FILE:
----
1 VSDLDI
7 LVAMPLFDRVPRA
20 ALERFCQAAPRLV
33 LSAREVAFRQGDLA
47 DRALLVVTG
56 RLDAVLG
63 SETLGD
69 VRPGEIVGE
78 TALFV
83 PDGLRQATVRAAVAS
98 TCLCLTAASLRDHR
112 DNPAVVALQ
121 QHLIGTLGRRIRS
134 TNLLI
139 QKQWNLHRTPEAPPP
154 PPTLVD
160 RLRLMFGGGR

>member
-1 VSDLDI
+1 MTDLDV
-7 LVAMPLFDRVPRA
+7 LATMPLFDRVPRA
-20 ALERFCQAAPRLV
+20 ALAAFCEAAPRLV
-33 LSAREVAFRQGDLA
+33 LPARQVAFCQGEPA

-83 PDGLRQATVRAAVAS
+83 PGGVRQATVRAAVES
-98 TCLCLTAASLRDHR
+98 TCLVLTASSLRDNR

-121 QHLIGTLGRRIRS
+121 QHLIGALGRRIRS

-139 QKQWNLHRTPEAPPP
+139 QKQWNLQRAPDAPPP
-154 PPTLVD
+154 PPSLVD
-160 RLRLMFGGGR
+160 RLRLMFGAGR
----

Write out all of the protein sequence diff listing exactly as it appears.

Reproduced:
1 VSDLDI
7 LVAMPLFDRVPRA
20 ALERFCQAAPRLV
33 LSAREVAFRQGDLA
47 DRALLVVTG
56 RLDAVLG
63 SETLGD
69 VRPGEIVGE
78 TALFV
83 PDGLRQATVRAAVAS
98 TCLCLTAASLRDHR
112 DNPAVVALQ
121 QHLIGTLGRRIRS
134 TNLLI
139 QKQWNLHRTPEAPPP
154 PPTLVD
160 RLRLMFGGGR

>member
-1 VSDLDI
+1 MTDLDV
-7 LVAMPLFDRVPRA
+7 LATMPLFDRVPRA
-20 ALERFCQAAPRLV
+20 ALAAFCEAAPRLV
-33 LSAREVAFRQGDLA
+33 LPARQVAFCQGEPA

-83 PDGLRQATVRAAVAS
+83 PGGVRQATVRAAVES
-98 TCLCLTAASLRDHR
+98 TCLVLTASSLRDNR

-121 QHLIGTLGRRIRS
+121 QHLIGALGRRIRS

-139 QKQWNLHRTPEAPPP
+139 QKQWNLQRAPDAPPP
-154 PPTLVD
+154 PPSLVD
-160 RLRLMFGGGR
+160 RLRLMFGAGR